It's the time of year we start looking for new ways to tell the time of year, with the help of naked do-gooders, furry animals, and the uncommonly chiselled pecs of a 71-year-old who should know better.
Calendars are big business, defying the march of time into the digital age to keep a place under our Christmas trees and (if they're not too awful) on our walls and fridges.
Amazon already offers more than 3,000 calendars for 2013, a figure boosted by three competing trends: celebrities; cute animals usually doing human things (yoga, say); and people with their bits out for charity.
On Saturday, the Calendar Club opened the first of its 300 temporary UK stores in Glasgow. It says it will sell four million calendars this year and expects One Direction to top the charts.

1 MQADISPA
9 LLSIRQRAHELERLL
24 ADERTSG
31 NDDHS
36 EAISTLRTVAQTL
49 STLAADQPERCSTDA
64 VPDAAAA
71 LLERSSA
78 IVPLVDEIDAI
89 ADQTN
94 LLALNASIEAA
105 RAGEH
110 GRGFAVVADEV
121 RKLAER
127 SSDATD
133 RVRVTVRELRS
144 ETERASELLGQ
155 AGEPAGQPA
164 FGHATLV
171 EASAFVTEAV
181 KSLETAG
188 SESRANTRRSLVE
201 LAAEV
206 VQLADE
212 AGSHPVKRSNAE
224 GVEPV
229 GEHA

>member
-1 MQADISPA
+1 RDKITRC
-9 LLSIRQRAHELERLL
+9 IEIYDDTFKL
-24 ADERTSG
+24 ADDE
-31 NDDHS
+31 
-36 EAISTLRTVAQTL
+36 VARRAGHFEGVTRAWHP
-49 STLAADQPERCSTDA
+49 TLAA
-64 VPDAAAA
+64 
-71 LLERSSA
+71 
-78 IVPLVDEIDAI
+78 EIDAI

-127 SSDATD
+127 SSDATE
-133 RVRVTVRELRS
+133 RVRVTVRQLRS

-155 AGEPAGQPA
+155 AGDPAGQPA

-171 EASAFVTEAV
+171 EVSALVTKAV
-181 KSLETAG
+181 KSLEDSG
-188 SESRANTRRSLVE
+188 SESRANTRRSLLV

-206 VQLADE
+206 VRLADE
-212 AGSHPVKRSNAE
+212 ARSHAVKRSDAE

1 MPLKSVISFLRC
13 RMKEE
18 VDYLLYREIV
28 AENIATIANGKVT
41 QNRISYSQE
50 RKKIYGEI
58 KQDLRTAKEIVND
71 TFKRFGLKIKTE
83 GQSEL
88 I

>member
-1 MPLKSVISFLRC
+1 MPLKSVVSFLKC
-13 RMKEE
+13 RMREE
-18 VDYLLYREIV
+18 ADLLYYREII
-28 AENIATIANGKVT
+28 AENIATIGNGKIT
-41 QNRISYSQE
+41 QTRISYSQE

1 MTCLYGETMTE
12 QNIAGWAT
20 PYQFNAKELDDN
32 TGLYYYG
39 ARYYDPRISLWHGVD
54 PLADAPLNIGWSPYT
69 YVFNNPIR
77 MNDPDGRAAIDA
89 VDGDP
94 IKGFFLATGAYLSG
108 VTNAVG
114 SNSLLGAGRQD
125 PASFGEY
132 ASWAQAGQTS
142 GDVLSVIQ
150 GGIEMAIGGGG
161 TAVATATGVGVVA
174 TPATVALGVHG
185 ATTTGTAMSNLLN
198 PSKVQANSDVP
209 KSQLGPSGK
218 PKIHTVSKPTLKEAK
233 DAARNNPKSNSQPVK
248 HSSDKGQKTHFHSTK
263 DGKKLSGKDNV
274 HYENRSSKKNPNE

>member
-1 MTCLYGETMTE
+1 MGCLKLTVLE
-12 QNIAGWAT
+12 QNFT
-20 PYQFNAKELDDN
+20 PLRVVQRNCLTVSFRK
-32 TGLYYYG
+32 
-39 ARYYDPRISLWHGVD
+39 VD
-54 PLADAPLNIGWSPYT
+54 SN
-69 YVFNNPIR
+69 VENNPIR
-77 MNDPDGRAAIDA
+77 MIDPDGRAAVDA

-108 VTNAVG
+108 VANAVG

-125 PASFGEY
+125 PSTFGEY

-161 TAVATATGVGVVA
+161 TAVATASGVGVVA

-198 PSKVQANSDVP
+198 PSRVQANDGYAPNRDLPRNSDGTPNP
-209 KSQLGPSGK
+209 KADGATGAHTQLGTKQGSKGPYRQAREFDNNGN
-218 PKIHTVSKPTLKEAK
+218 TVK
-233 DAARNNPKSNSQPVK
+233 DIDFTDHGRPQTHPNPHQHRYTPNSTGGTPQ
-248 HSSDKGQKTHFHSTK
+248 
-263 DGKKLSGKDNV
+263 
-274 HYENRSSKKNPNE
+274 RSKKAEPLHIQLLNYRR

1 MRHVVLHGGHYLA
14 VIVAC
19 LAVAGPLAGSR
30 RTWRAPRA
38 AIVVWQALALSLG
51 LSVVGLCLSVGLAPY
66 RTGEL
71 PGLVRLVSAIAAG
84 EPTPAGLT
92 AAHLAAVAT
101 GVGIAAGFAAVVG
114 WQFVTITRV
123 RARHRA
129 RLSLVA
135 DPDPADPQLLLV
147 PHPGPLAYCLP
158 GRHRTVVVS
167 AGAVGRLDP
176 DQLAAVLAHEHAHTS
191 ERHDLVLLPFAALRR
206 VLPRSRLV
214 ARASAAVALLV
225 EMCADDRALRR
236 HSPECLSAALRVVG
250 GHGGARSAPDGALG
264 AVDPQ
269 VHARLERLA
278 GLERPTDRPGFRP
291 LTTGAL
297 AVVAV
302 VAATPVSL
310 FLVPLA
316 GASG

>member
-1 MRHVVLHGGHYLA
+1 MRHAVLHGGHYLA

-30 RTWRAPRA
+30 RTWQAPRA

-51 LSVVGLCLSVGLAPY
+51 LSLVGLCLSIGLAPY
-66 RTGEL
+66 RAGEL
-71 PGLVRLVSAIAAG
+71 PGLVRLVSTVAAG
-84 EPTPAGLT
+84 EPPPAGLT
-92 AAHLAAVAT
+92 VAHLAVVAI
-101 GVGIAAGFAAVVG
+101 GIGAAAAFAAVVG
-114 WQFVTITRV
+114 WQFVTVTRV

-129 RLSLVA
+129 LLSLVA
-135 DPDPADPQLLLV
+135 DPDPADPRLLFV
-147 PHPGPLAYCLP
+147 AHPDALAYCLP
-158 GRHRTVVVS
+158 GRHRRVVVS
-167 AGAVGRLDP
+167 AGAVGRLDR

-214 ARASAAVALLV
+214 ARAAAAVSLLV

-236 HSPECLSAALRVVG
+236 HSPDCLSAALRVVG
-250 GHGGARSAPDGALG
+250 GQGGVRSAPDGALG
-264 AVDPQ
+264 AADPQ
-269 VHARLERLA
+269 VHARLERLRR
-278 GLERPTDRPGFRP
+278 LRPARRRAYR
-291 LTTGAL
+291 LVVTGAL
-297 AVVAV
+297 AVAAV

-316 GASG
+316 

"Sales are good considering the challenge of digital calendars," says Natalie Taylor at the Club. "People get hooked on a theme and paper calendars are also still practical and cheap."
The original Calendar Girls can take the credit for much of the nudity; the Rylstone Women's Institute inspired countless imitators – including the Bare Naked Cavers and the Game Birds – and a movie when they stripped for leukaemia research in 1999.
But we skip back several more months for the origins of themed time-keeping. In 1977, the London printer Laurence Prince created a calendar tribute to the late Elvis Presley. His company, Danilo, now supplies 10,000 retailers worldwide. Its biggest seller is Cliff Richard, whose taut torso has shifted 1.5 million calendars (second only to One Direction last year).
The singer, who turns 72 this month, has said he works out daily for months before his shoot – and insists photos are not airbrushed.Reuse content